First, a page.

The choir’s repertoire includes everything from medieval to contemporary and experimental music. Motets and lieder for boys’ choir form the core of the touring repertoire, as do the choir’s own arrangements of quintessentially Viennese music, waltzes and polkas by Lanner and Strauss.

Both the choir and the Chapel Imperial have a long tradition of commissioning new works, going back to Imperial times, when composers like Mozart, Haydn, or Bruckner wrote for the ensemble. Austrian composers Heinz Kratochwil, Balduin Sulzer, Wolfram Wagner, and Gerald Wirth have written works for today’s boys. Benjamin Britten composed a vaudeville which could be performed on tours, and Australian composer Elena Kats-Chernin wrote her ‘Land of Sweeping Plains’ for them. The Vienna Boys’ Choir performs major choral and symphonic works, sometimes as part of the Hofmusikkapelle, sometimes with other orchestras and men’s choirs. They are regularly asked to supply soloists for large choral and orchestral works, such as Bernstein’s Chichester Psalms. In recent years, they have performed with the Vienna Philharmonic Orchestra, the Vienna Symphony Orchestra, the London Philharmonic, Staatskapelle Berlin, the Oslo Philharmonic and the Pittsburgh Symphony Orchestra. Over the last decade, the choir has worked with, among others, Pierre Boulez, Nikolaus Harnoncourt, Mariss Jansons, Zubin Mehta, Riccardo Muti, Kent Nagano, Seiji Ozawa, Christian Thielemann, Franz Welser-Möst, and Simone Young. The choir also takes part in opera performances at the Vienna State Opera, the Vienna Volksoper, and the Salzburg Festival. Choristers appear as three boys in Mozart’s The Magic Flute. Recently, a soloist sang the part of Oberto in Handel’s opera Alcina at the Vienna State Opera, conducted by Marc Minkowski.

Children’s Operas

The boys love to act, and children’s operas are an important part of the repertoire. The choir started performing operas in the 1920s, beginning with classics such as Mozart’s Bastien und Bastienne, Weber’s Abu Hassan or Haydn’s Lo Speziale, later branching out to contemporary works. Benjamin Britten rehearsed his The Golden Vanity with the boys, and conducted the premiere at the Aldeburgh Festival in 1967. Over the last decade, the choir has produced a number of new operas. Gerald Wirth’s The Journey of the Little Prince and The Tablet of Destinies, an opera based on the Babylonian myth of Anzu, and Raoul Gehringer’s Moby-Dick, based on the novel by Herman Melville, were all shown at Vienna’s Musikverein. Gerald Wirth’s 1398 – Der Bettelknabe (1398 - The begging boy), a story set in medieval Palestine and Europe, premiered in 2010, with a new production planned for May 2015. A new opera set in the 4th century AD and featuring Goths, Romans, and Anglo-Saxons is currently being developed.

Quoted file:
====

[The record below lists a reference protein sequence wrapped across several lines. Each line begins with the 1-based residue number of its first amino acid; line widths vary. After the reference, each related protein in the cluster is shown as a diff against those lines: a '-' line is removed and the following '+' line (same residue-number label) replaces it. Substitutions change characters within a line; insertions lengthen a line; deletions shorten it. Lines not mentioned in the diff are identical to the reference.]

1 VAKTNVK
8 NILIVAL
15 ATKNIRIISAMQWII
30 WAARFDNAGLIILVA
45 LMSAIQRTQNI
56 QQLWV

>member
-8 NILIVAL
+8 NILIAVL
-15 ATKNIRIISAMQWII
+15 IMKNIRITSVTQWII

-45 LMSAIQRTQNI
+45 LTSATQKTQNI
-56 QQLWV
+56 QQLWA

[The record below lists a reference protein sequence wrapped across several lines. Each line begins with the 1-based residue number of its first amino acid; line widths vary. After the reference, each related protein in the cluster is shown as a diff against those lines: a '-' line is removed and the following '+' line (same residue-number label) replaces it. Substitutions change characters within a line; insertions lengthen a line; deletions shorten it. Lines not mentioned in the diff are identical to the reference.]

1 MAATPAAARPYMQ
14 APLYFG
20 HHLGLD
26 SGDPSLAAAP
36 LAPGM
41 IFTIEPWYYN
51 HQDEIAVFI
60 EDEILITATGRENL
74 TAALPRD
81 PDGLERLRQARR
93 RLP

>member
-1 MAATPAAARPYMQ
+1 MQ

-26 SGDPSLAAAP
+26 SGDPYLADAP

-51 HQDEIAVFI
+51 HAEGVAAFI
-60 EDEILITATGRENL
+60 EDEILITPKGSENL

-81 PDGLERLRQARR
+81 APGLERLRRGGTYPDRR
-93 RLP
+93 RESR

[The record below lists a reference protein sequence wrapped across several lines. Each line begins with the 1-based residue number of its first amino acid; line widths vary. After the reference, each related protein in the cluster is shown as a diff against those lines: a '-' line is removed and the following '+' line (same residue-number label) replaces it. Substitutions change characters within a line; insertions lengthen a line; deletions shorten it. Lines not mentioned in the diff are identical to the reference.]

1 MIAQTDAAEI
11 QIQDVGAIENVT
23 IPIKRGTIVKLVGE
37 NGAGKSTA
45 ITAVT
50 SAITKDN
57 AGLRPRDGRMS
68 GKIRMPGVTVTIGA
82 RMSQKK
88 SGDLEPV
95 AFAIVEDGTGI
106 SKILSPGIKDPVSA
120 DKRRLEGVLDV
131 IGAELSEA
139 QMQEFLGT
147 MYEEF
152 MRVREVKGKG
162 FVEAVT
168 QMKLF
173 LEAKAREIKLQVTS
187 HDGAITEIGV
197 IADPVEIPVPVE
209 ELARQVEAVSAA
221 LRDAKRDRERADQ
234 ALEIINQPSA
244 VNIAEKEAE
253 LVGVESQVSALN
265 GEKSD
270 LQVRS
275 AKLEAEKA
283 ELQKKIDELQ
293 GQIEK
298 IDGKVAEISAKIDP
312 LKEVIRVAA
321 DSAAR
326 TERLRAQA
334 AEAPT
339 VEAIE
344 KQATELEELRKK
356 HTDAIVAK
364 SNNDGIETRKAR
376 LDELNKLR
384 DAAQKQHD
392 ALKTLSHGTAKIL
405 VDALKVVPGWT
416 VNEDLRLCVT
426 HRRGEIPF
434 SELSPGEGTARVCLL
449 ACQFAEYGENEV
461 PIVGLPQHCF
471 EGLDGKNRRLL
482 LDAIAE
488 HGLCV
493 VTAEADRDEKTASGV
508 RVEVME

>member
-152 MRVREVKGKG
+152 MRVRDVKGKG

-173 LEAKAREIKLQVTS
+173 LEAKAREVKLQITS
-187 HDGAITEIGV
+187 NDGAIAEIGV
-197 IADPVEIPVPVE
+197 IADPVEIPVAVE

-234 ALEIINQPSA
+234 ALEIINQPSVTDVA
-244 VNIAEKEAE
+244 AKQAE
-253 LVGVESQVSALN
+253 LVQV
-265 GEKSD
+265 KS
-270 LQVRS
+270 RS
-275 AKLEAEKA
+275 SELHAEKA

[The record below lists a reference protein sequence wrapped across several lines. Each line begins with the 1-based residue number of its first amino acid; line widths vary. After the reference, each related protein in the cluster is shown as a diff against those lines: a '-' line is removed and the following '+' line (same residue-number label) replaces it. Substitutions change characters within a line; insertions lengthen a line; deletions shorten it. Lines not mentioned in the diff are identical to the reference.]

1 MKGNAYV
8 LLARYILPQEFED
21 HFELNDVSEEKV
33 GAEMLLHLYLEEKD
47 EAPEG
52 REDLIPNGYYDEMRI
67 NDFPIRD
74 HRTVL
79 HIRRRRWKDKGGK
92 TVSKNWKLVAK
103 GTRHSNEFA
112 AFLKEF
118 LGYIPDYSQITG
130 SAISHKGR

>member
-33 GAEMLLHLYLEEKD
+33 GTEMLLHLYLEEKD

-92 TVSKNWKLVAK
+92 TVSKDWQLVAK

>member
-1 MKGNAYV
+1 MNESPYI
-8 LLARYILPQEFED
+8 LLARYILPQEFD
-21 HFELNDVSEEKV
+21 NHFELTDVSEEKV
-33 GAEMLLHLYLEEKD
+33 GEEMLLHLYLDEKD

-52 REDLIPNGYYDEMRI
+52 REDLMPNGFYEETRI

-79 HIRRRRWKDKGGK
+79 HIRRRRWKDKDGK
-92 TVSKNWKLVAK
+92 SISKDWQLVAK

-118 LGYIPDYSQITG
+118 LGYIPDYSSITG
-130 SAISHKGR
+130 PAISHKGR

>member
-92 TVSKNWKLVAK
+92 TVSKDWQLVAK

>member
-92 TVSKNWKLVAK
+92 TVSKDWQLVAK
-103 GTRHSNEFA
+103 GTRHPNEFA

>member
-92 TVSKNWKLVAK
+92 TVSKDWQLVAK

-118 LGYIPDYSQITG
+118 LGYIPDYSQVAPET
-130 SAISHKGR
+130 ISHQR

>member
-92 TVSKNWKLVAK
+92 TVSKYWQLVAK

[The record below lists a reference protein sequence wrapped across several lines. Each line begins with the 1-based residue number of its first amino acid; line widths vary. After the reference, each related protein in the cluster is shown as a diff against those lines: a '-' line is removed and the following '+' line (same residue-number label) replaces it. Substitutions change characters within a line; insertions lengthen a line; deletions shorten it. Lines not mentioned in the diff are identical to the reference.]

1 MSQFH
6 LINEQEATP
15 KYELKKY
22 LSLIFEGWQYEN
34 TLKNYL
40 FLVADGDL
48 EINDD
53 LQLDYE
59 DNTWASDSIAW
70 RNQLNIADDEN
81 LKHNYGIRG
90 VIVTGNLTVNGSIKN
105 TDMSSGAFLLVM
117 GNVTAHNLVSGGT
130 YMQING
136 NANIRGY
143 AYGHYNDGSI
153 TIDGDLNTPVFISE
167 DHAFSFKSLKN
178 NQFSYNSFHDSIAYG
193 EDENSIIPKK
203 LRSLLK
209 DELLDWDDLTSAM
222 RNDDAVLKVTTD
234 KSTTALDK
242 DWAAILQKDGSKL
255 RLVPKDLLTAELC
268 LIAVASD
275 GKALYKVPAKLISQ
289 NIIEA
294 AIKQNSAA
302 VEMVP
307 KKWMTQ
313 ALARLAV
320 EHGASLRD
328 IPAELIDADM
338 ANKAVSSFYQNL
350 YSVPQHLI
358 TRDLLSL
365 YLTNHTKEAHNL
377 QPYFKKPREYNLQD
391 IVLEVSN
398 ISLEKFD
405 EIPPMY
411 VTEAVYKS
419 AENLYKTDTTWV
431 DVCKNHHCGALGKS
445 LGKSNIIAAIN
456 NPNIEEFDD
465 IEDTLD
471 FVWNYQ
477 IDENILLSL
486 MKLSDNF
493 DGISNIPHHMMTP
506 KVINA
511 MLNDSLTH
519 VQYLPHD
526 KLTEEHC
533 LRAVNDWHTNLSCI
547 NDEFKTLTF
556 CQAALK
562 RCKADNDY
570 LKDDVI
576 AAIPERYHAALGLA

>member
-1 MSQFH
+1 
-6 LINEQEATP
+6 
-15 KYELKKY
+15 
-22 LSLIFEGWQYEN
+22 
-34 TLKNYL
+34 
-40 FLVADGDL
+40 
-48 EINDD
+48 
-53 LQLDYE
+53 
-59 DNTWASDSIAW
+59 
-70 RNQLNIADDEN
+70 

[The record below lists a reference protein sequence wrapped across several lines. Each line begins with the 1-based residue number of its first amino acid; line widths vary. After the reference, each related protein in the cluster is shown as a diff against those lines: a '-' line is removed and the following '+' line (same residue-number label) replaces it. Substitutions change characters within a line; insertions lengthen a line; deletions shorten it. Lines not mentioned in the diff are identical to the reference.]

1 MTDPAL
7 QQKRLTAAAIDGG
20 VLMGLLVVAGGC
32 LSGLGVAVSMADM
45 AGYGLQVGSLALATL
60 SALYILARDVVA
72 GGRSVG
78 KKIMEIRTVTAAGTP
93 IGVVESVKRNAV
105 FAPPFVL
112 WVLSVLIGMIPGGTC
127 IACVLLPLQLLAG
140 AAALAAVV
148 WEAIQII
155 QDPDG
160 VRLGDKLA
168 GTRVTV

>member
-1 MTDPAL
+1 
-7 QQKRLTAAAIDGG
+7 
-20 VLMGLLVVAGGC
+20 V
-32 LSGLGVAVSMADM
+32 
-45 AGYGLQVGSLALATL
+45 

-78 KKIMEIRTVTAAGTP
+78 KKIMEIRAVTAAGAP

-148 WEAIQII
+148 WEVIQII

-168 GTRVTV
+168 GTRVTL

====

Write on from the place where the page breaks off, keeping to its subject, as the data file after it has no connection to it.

World Music and Cross Over Projects

One of the choir’s goals is to introduce the boys to as many different styles of music as possible: since the 1920s, the choir has collected music from around the world. In the past years, the choir has commissioned and produced a number of world music projects, “Silk Road”, “Between Worlds”, “Inspiration”, and “Pirates!”. As Gerald Wirth explains, ‘We do not claim to play ‘authentic’ world music; instead, we create something from the original sources that is our own. We want to be faithful to the source in the sense that we treat it with respect.’

Films: Silk Road and Bridging the Gap

The choir’s Silk Road project inspired film director Curt Faudon to make a film about the globetrotting choristers. For over a year, Faudon followed the boys’ life in Vienna and on the road, filming the boys at work and at play, on and off stage, meeting and working with artists from Central Asia, China and India. The resulting 90-minute film is a clever blend of fly-on-the wall documentary, road movie, costume drama and music, with stunning footage from all across the world and through time, with an unusual, off-beat soundtrack which has the boys singing in Arabic, Chinese, Farsi, French, Japanese, Latin, Marathi, Maori, Savo Finnish, Tajik, Uyghur, Urdu, Uzbek and German. Faudon's second film on the choir will be released in 2014; Bridging the Gap focuses on the enormous power of singing. In it, the boys sing with an Apache medicine man, perform with an entire Indian village, ham it up in an Peruvian train. And in New Zealand they are adopted into a Maori tribe, via song.


Click here to view the trailer of 'Silk Road' (2008)





Vienna Boys Choir Music Academy

603A, 6/F, OfficePlus @ Prince Edward,
794-802 Nathan Road, Kowloon, Hong Kong.

Tel: (+852) 2577 8815
Fax: (+852) 2576 3810

Lesson Venue:

Kowloon Bay 
1604, Telford House, 16 Wang Hoi Road, Kowloon Bay, Hong Kong
TWGHs Music & Arts Development Centre,
2/F, Tung Chiu Commercial Centre,
193 Lockhard Road, Wanchai, Hong Kong